The influence of microsite conditions on early performance of planted Nothofagus nitida seedlings when restoring degraded coastal temperate rain forests

January 2021

by Jan R. Bannister, Manuel Acevedo, Germán Travieso, Andrés Holz, Nicole Galindo

Coigüe de Chiloé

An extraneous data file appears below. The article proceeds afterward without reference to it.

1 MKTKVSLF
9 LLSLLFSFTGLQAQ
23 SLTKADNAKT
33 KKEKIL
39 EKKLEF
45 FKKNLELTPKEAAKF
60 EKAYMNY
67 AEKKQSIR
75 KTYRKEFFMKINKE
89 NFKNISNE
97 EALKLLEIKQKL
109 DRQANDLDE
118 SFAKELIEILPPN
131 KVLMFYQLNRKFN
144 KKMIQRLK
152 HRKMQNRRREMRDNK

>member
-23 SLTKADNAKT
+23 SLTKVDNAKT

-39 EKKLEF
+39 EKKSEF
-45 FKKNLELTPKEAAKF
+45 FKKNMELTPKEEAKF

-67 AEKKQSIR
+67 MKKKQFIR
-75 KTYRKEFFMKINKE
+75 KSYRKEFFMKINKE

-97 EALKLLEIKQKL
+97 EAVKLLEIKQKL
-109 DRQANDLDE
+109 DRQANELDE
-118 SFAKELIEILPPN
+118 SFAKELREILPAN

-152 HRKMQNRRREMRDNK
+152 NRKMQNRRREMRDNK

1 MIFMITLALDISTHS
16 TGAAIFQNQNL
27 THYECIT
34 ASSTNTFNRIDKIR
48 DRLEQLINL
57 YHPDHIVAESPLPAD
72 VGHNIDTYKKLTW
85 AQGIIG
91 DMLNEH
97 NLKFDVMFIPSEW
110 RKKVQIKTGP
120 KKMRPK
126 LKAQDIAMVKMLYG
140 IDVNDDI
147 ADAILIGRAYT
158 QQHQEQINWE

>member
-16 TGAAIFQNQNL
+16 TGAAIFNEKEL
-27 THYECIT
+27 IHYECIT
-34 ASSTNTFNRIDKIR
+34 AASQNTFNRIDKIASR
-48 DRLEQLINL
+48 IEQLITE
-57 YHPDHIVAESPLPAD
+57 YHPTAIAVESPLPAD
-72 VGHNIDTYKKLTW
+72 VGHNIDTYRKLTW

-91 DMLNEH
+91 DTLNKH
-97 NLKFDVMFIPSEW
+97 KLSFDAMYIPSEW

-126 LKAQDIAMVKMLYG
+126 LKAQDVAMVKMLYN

Widespread impacts of changes in land use, climate, and disturbance regimes continue to affect mature forests and their subsequent post-disturbance recovery. In South American temperate rainforests, the recovery of the original composition, structure, and ecological services of now-degraded old-growth forests is additionally hampered by the aggressive competition that the native Chusquea bamboo understory exerts on juvenile trees, thus arresting ecological succession. In this study, we aim to evaluate the early performance of Nothofagus nitida seedlings (pioneer tree species that tolerate shade) planted beneath nurse canopy following removal of the understory, and to define which microsite conditions can facilitate N. nitida growth. For this, we monitored 45 N. nitida plantings established in 2014 in Chiloé Island (North Patagonia, Chile) for five years. After this period, planted seedlings presented relatively good indicators of performance with low mortality (~30% of dead seedlings), good vitality (~60% of healthy seedlings), and relatively high mean periodic annual increments in root collar diameter and height (~1.7 mm/year and ~17.4 cm/year, respectively). Furthermore, our results show that the planted N. nitida seedlings can tolerate and grow under low-light conditions, though their diameter and height increase significantly with higher light availability. However, physiological stress of planted seedlings increased in open areas with more available light and planted seedlings were most stressed during the summer season. Increased summer-season stress was attributed to the months with highest depth of the water table, highest maximum and mean photosynthetic active radiation (PAR) values, highest temperature, and lowest precipitation. Our results show for first time with field-based data that different microsite and canopy conditions facilitate the initial performance of N. nitida plantings after removal of the Chusquea bamboo understory. In this context, we conclude that the removal of the Chusquea bamboo understory is the key to overcome arrested succession of coastal temperate rain forests Furthermore, supplementary planting of pioneer tree species that tolerate shade, like N. nitida, assists natural forest recovery, especially in humid and open sites with some protection of a nurse canopy.


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